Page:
Which Joe gave his name to ‘sloppy joes’? We look at five interesting sandwiches and their lexical origins.
A person or a shop selling newspapers and magazines.
- ‘Profile is being sold through outlets of WH Smith and at other newsagents throughout the North West.’
- ‘The winner could be anyone, from a newsagent in York city centre, to an off-licence in Pickering or a petrol station in Selby.’
- ‘One boy went into a newsagent's shop and saw a magazine with a free gift attached to the cover.’
- ‘Every newsagent or corner store is full of an enormous choice of these, and they are inexpensive.’
- ‘State of the Arts is sold in select newsagents and bookshops nationally.’
- ‘He enjoyed walking to the newsagent every morning to buy a newspaper.’
- ‘About 50 traders such as butchers, bakers and newsagents close each week.’
- ‘But, once again, newsagents are a really cheap but potentially effective marketing tool.’
- ‘Point of sale was overlooked, leaving newsagents in the dark about the latest addition to the market.’
- ‘The book will be on sale at newsagents and supermarkets as well as through charities, schools and community groups.’
- ‘Ten retailers, including supermarkets and newsagents, have pledged their support to the appeal.’
- ‘As well as tobacconists and newsagents, these shops also function as bars and cafes.’
- ‘I live in fear of missing editions; I take strange routes to work that take in good newsagents and bookshops.’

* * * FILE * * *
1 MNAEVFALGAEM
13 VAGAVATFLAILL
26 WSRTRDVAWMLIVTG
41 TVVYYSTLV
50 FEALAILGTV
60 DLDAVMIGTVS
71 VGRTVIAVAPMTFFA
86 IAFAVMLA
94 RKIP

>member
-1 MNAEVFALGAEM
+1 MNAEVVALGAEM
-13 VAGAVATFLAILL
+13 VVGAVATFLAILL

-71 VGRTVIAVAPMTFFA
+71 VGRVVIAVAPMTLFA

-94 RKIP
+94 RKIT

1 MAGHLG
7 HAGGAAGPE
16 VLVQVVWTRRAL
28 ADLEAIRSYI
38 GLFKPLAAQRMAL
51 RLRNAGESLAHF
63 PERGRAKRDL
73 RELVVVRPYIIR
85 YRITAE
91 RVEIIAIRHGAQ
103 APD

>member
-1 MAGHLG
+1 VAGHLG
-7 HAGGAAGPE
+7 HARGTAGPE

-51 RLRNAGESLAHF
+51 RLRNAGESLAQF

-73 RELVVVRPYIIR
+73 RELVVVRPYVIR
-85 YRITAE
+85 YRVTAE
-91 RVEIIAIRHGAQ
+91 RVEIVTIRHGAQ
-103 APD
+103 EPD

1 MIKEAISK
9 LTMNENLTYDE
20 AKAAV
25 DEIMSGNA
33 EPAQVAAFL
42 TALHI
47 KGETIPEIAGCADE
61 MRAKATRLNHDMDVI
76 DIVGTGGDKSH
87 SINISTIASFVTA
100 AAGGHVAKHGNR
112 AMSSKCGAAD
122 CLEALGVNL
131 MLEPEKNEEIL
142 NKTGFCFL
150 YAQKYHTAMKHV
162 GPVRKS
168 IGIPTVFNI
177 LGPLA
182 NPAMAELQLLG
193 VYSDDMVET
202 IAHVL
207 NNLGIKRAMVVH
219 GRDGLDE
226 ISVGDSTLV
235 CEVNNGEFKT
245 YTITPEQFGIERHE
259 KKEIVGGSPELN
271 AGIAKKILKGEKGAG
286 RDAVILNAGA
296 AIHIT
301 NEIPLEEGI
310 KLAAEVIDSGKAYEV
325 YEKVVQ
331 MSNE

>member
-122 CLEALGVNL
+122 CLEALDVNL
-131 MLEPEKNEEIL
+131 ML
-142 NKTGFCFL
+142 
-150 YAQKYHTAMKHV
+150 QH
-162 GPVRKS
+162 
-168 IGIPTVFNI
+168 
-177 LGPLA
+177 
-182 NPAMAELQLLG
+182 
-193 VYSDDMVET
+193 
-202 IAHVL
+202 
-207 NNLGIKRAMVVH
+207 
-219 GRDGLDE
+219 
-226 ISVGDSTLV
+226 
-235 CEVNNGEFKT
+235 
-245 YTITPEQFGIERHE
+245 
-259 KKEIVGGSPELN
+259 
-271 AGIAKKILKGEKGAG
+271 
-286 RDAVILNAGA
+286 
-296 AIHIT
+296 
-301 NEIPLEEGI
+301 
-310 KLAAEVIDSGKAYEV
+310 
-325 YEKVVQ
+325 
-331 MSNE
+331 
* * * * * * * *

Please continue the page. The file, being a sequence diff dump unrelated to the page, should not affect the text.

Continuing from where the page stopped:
- ‘We sell some copies through newsagents, but most are sold by supporters.’
- ‘Other suppliers, such as newsagents, will only be able to sell them during limited periods.’
- ‘It's only 99p if you want to go out and buy a print copy and available from all good newsagents and some supermarkets.’
- ‘The shop used to be a newsagent and the move sparked objections from residents, who got up a petition to fight it.’
- ‘At ten to nine pretty much the only shops open are bakers and newsagents.’
- ‘It is available from all newsagents, supermarkets and filling stations in the town.’
- ‘How can newsagents or bookshop managers possibly vet everything that they sell?’
Are you looking for a word for a foolish person? We explore twelve interesting words to describe the dunderheads in your life.
Before you run for the hills, let’s run through a list of ‘run’ expressions that are running through our minds.
The definitions of ‘buddy’ and ‘bro’ in the OED have recently been revised. We explore their history and increase in popularity.